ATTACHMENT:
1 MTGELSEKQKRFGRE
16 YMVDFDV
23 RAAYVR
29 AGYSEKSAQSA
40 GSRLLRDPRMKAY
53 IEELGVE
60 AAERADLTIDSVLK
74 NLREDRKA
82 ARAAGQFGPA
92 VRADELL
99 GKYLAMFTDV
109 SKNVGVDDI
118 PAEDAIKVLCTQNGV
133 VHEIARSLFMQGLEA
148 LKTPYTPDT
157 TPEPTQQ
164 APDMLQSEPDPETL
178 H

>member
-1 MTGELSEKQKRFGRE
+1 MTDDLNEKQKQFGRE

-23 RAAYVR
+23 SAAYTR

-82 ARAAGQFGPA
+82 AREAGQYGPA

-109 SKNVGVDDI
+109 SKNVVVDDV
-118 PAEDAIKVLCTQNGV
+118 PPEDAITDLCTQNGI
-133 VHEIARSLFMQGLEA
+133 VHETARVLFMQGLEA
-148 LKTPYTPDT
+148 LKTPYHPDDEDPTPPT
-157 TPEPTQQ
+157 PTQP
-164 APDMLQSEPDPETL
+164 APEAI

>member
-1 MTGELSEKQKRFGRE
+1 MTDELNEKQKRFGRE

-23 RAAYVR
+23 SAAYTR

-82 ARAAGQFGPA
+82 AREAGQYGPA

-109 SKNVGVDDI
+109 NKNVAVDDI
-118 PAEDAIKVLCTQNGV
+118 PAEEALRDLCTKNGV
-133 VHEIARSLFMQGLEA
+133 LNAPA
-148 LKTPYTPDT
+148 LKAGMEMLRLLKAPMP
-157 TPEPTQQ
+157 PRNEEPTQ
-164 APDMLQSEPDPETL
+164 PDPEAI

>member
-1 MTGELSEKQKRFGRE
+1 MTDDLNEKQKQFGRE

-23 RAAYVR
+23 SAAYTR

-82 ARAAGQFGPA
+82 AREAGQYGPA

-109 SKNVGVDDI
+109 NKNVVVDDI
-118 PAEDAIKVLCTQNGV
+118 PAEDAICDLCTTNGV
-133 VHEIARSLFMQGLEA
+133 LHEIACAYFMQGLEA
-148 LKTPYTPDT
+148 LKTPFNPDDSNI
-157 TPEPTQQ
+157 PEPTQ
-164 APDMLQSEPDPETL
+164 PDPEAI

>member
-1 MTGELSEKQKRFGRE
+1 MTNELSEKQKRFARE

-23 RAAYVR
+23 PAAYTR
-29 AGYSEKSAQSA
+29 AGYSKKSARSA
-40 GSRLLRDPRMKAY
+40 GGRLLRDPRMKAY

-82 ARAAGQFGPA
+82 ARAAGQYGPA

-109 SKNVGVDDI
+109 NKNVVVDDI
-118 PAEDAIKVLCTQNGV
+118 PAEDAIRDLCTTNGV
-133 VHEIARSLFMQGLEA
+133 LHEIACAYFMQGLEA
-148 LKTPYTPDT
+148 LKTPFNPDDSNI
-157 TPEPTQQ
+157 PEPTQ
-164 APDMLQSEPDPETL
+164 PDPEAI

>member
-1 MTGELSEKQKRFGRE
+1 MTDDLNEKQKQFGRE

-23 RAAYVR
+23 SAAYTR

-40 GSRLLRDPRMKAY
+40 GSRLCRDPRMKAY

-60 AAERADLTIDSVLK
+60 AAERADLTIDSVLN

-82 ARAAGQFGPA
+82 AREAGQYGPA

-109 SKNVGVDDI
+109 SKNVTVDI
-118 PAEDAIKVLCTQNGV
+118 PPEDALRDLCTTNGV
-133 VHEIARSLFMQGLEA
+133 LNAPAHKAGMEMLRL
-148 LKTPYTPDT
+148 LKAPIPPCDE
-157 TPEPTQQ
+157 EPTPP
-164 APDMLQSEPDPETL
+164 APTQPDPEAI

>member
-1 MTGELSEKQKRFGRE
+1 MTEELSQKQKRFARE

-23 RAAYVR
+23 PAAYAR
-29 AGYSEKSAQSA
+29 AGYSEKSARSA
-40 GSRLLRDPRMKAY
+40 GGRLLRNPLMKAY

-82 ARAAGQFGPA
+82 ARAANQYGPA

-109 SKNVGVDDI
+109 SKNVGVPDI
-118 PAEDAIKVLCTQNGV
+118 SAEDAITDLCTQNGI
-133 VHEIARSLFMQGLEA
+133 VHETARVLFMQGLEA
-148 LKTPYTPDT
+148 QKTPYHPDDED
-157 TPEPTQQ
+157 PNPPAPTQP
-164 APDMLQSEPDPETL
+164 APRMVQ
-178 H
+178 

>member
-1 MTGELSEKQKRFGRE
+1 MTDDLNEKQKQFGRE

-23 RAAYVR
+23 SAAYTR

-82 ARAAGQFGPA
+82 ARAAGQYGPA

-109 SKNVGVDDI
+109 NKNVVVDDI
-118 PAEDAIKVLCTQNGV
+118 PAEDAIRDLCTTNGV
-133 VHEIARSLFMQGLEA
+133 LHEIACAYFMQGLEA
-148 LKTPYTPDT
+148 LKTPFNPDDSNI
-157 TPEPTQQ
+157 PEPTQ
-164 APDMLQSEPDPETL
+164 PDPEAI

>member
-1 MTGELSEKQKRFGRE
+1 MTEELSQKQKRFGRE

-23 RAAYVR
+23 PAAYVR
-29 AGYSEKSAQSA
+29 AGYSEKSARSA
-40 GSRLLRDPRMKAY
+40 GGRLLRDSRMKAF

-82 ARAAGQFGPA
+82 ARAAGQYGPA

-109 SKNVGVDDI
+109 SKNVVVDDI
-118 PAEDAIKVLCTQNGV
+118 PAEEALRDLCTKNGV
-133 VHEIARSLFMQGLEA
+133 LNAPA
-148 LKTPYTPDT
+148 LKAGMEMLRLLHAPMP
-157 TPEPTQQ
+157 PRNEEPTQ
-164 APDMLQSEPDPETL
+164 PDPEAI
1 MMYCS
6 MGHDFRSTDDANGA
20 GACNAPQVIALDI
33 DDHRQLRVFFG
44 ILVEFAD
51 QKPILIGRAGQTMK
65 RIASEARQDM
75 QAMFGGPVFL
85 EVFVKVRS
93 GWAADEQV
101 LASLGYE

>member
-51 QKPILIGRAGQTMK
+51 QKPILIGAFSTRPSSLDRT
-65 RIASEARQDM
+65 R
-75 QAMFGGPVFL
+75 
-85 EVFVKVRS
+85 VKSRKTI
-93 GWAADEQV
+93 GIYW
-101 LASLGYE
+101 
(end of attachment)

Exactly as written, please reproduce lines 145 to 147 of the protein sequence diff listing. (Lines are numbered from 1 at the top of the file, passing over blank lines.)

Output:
-178 H
+178 

>member